February 20, 2018 Read More →

6.7-Million-Customer Michigan Utility Announces Coal Phaseout

AP:

Consumers Energy will phase out electricity production from coal by 2040 to slash emissions of heat-trapping gases that cause global warming, the Michigan utility’s president and CEO told The Associated Press.

The utility plans to generate 40% of its power from renewable sources such as wind and solar energy by then, Patti Poppe said in an interview ahead of the public announcement Monday. She said the utility will also will rely on natural gas, hydropower and improved efficiency to meet customer needs.

Consumers Energy and DTE Energy Co., which supply most of Michigan’s electricity, are among many U.S. providers moving away from coal even as President Donald Trump’s administration boosts fossil fuels and seeks to unravel former President Barack Obama’s policies that promoted cleaner power.

“We believe that climate change is real and we can do our part by reducing our greenhouse gas emissions, and we also believe it doesn’t have to cost more to do it,” Poppe said. “We believe we’re going to be on the right side of history on this issue.”

Coal is becoming less competitive as the cost of producing renewable energy steadily falls, she added.

Power companies are under increasing pressure to reduce emissions of carbon dioxide, which are trapping heat in the atmosphere and promoting what scientists describe as a dangerously warming climate that will endanger human health and natural systems.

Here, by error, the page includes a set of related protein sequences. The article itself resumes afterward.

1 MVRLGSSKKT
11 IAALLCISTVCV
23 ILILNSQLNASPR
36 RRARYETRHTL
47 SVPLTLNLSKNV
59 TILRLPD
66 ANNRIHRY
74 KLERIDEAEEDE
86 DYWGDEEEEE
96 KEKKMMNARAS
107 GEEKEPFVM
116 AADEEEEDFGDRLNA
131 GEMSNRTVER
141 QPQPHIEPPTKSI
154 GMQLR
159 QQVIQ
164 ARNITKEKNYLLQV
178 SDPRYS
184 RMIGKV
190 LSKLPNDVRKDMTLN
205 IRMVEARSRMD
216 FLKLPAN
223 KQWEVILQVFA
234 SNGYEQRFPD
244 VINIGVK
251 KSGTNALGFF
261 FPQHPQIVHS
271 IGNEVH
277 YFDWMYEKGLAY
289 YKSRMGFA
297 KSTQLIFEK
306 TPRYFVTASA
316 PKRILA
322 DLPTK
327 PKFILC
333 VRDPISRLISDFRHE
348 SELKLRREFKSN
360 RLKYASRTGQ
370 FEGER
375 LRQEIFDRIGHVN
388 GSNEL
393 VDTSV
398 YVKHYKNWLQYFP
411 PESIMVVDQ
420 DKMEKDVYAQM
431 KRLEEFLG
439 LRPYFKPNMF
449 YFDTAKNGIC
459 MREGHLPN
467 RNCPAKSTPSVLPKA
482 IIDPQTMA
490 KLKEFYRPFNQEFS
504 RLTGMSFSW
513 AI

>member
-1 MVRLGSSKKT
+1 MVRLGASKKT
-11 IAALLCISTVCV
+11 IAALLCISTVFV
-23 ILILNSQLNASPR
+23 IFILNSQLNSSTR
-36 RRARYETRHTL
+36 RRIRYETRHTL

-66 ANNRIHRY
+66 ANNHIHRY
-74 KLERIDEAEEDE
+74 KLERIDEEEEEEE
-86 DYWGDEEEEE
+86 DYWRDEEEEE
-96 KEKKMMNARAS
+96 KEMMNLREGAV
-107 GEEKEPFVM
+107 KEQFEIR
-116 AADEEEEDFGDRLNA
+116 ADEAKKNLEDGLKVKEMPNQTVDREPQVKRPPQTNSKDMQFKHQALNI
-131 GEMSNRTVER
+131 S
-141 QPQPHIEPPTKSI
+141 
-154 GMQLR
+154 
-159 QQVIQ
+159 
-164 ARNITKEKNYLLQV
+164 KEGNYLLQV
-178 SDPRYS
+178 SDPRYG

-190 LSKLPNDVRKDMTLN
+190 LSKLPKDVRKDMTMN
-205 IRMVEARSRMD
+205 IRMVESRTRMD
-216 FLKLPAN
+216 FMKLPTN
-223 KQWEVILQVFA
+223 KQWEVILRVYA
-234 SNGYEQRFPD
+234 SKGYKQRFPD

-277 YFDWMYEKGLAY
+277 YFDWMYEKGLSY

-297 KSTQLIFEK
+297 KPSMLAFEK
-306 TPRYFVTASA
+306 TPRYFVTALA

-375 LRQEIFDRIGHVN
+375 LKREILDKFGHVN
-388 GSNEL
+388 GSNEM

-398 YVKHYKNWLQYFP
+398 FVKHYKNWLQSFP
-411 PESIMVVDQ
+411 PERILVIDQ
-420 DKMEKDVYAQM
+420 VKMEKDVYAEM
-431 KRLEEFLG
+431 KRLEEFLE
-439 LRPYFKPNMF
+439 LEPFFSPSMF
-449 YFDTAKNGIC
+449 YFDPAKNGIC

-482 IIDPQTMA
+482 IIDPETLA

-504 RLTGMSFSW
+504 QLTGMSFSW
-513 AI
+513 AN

A 2016 state law set a renewables target for Michigan utilities of 15% by 2021. Environmentalists are circulating petitions for a statewide ballot initiative that would require 30% by 2030, which Consumers Energy and DTE have criticized as unnecessary.

Poppe told the AP that Consumers Energy will file a plan by June with the Michigan Public Service Commission with a detailed timetable for phasing out coal and supplying its customers with power from a mix of renewable and traditional sources. Commission approval will be needed before the utility can proceed.

The utility closed seven of its 12 coal-fired plants in 2016, which the company said had lowered its carbon generation by 38% from 2008 levels. Its long-term strategy will yield an 80% reduction in carbon emissions, Poppe said.

Rapidly developing technology and falling prices are making green energy more cost-effective than it was even a decade ago, when many in the industry warned that mandating use of renewables would drive up rates. Particularly helpful are improvements of systems for storing renewable energy for use when the wind isn’t blowing or skies are cloudy, Poppe said.

The utility says its customers include 6.7 million of Michigan’s 10 million residents.

More: Michigan’s Consumers Energy to stop burning coal by 2040

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